15 January 2020
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Are You an At-Risk Gambler?

All games of money and chance are risky. Even though most people remain social gamblers, no one is safe from developing problematic or excessive behaviours. According to your habits, you will be able to identify yourself within one or another of these categories :

  1. Social Gambler: Gambling does not cause any problems. You only gamble to have fun. It therefore represents a recreational activity. If it remains like this, then it is a good sign.
  2. At-risk Gambler: Gambling causes some problems and may be the reason for some of the quarrels with your loved ones. Do you feel guilty and at times depressed? Does your gambling often lead to large expenses and debts? There is still time to remedy the situation and avoid the negative impacts it may have on your life and the lives of your loved ones. Do not wait until several aspects of your life are affected by this gambling problem.
  3. Excessive Gambler: Do your gambling behaviours lead to negative consequences in many aspects of your life? Is your gambling obsession about to shatter your relationship? Are you indebted to the point of sometimes living in poverty? Do you feel anxious or think you may be depressed? Do you have suicidal thoughts? If you have answered yes to any of these questions, we are there to support, inform and guide you towards specialized help. Please call Gambling: Help and Referral at 1-800-461-0140. One of our counselors will listen and guide you.

If one of your loved ones exhibits behaviours corresponding to the previous categories, we can also support and refer you towards appropriate resources. Addiction to gambling does not only affect the gambler, but his or her loved ones as well. You are not alone: Call us.

From mere entertainment to deep despair

Social gambler, at-risk gambler or excessive gambler, the primary motivation remains the same: these people start gambling for mere entertainment. For the majority of them, the game will remain a game, whereas for a certain percentage, it could take on worrying proportions. With this in mind, we can identify the four phases prone to lead to a gambling addiction. Fortunately, a gambler with addictive behaviours can, at any moment, become aware of his or her habits and work on them to lead a healthier lifestyle.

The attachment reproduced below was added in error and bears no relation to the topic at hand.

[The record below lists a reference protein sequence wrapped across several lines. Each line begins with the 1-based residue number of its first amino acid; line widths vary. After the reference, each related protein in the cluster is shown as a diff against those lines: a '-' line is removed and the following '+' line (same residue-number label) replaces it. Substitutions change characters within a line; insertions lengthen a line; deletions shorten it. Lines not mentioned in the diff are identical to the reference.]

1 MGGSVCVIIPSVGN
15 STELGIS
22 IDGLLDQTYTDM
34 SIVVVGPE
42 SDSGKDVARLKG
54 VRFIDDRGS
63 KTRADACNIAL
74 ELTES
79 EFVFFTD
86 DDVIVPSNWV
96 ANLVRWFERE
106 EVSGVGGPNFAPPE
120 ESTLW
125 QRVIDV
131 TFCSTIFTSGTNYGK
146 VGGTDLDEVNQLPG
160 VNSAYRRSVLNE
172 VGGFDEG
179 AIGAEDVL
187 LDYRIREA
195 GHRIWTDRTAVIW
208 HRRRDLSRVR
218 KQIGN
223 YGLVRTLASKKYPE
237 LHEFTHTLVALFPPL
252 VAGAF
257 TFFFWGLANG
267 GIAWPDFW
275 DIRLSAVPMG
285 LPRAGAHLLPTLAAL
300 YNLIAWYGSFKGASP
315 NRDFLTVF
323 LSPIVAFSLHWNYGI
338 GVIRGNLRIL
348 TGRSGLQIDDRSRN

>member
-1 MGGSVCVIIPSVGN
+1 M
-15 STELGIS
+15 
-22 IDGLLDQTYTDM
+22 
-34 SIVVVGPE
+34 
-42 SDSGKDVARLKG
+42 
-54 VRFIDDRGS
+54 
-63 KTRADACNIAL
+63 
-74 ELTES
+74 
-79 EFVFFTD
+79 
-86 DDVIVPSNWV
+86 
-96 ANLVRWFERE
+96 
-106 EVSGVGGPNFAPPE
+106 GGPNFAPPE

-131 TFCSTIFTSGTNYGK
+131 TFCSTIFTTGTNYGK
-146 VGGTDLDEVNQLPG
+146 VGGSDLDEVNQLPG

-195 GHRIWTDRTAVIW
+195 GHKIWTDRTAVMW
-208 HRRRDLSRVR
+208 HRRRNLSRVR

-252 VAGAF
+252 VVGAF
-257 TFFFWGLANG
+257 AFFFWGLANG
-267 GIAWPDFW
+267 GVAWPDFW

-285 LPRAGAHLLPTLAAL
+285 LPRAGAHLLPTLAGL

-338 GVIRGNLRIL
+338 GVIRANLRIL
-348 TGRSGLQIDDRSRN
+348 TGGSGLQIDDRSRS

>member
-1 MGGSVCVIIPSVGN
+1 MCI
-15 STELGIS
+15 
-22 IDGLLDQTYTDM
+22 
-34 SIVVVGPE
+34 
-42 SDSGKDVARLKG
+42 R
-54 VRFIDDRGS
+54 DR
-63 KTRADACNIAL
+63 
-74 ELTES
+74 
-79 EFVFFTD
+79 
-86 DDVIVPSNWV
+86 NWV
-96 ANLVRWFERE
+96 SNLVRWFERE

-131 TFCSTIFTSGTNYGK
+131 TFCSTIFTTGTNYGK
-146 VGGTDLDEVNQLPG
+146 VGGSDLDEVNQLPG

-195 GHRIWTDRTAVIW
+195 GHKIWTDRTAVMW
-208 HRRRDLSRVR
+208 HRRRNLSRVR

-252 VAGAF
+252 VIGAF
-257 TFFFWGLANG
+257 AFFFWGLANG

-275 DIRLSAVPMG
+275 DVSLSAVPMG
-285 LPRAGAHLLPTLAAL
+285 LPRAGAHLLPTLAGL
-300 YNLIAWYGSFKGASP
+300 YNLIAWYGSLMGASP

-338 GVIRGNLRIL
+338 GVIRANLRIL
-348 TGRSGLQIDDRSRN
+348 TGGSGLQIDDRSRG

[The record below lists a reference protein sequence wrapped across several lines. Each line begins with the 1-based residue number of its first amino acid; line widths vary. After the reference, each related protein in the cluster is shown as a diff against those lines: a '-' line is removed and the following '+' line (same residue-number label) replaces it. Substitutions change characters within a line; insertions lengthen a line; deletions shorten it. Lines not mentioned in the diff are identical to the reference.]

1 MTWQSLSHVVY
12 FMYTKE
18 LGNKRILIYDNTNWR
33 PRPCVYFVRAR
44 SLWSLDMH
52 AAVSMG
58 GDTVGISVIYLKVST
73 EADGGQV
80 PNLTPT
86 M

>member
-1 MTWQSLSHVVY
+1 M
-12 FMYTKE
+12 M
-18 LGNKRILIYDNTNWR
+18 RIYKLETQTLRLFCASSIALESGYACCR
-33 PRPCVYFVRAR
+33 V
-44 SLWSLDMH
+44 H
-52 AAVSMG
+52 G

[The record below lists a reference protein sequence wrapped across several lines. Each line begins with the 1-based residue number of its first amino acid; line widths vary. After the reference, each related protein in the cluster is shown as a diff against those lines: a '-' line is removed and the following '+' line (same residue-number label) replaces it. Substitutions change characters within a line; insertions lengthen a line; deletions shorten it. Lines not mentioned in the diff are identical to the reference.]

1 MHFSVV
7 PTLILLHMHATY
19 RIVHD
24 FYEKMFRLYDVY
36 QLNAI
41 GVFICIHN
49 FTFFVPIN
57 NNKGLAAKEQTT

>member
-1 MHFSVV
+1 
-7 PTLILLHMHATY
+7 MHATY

Which phase
do you find yourself in?

  1. Social Phase: Do you perceive gambling as secondary without significant appeal? Does it allow you to simply break routine and socialize? Is it a way for you to do something thrilling? Do you view gambling as a form of entertainment or a pastime for when you are bored? In this phase, the balance in your life has not yet been compromised.
  2. Winning Phase: In this phase, gambling is fun and the excitement is at its peak. Have you recently won either a big or a small amount of money? Do you consider yourself a « winner » ? If you feel like you have power and control over the game, it may be a sign that addiction is gradually taking over. Take a breath here because even though you are discovering gambling and are enchanted by it, it may start to have personal meaning for you. Have you ever gambled more than you intended to try to chase losses without being concerned? Do you see gambling as a solution to make «easy money»? It is possible that you do not yet see your gambling habits as problematic. However, it may now be a good idea to question yourself .
  3. Losing Phase: Is there a huge shift presently happening with your gambling? Is it no longer fun to gamble and are you isolating yourself? Has lying become a habit? Are you losing a lot of money and are you regularly borrowing to recoup losses? Is the hope of winning and reliving the initial excitement motivating you to gamble? Are you feeling optimistic and convinced that your «luck» will return? If you believe you will end up winning because you have invested too much to stop, that is an erroneous belief. (Link to Erroneous Beliefs article) Chance never discriminates. You have surely entered the vicious cycle that is a gambling addiction. It is now time to contact a resource able to help you.
  4. Desperation Phase: If you are feeling desperate, maybe gambling has become an addiction. Has your self-esteem severely taken a hit? Even if you have won at times, it remains a losing game since you have already gambled a lot of money. Have you realized that it is no longer possible to win back your money? Do you feel a lot more tired? Has your anxiety increased? Are you always angry? Have depression and suicidal thoughts manifested themselves? Have the warning sirens gone off? Are you now aware that you cannot continue like this and that you have a serious gambling problem? Do not desperately try to recoup your losses. Solutions do exist to help you

It does not only happen to others

Becoming addicted to gambling happens when you least expect it in an insidious fashion. You start by developing behaviours that seem harmless and before you know it, you are knee deep in addiction. The darkest phase of an addiction can occur quicker that we think.

If you are the loved one of someone with a gambling addiction, do not hesitate to ask for support.

Resources

Shaffer, Hall and Vander Bilt, 1999

Inspired by the Three Phases of Gambling by psychiatrist Robert Cluster: Custer, R.L. 1980. The Profile of Pathological Gamblers. Washington, DC: National Foundation for Study and Treatment of Pathological Gambling.

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